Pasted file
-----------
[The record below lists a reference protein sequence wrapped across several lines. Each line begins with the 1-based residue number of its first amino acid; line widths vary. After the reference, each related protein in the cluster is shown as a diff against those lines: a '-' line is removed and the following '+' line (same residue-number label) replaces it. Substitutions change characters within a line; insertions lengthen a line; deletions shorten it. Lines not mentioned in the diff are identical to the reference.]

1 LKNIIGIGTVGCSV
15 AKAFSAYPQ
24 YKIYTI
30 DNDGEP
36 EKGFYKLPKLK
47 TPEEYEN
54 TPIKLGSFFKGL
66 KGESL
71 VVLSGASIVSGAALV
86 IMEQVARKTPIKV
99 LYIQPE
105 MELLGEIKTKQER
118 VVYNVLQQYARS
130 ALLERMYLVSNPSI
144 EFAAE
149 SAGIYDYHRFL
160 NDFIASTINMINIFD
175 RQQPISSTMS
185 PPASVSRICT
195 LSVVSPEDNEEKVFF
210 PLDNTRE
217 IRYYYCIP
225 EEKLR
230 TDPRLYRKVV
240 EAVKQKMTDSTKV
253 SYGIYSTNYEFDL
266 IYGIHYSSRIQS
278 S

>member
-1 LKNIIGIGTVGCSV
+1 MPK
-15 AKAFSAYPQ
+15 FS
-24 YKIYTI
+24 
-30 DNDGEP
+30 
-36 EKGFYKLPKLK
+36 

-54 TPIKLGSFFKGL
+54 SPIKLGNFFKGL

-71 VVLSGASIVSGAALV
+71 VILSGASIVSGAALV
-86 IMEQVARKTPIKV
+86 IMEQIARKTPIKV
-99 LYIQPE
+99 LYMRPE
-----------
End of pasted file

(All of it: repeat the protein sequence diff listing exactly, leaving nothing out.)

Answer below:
[The record below lists a reference protein sequence wrapped across several lines. Each line begins with the 1-based residue number of its first amino acid; line widths vary. After the reference, each related protein in the cluster is shown as a diff against those lines: a '-' line is removed and the following '+' line (same residue-number label) replaces it. Substitutions change characters within a line; insertions lengthen a line; deletions shorten it. Lines not mentioned in the diff are identical to the reference.]

1 LKNIIGIGTVGCSV
15 AKAFSAYPQ
24 YKIYTI
30 DNDGEP
36 EKGFYKLPKLK
47 TPEEYEN
54 TPIKLGSFFKGL
66 KGESL
71 VVLSGASIVSGAALV
86 IMEQVARKTPIKV
99 LYIQPE
105 MELLGEIKTKQER
118 VVYNVLQQYARS
130 ALLERMYLVSNPSI
144 EFAAE
149 SAGIYDYHRFL
160 NDFIASTINMINIFD
175 RQQPISSTMS
185 PPASVSRICT
195 LSVVSPEDNEEKVFF
210 PLDNTRE
217 IRYYYCIP
225 EEKLR
230 TDPRLYRKVV
240 EAVKQKMTDSTKV
253 SYGIYSTNYEFDL
266 IYGIHYSSRIQS
278 S

>member
-1 LKNIIGIGTVGCSV
+1 MPK
-15 AKAFSAYPQ
+15 FS
-24 YKIYTI
+24 
-30 DNDGEP
+30 
-36 EKGFYKLPKLK
+36 

-54 TPIKLGSFFKGL
+54 SPIKLGNFFKGL

-71 VVLSGASIVSGAALV
+71 VILSGASIVSGAALV
-86 IMEQVARKTPIKV
+86 IMEQIARKTPIKV
-99 LYIQPE
+99 LYMRPE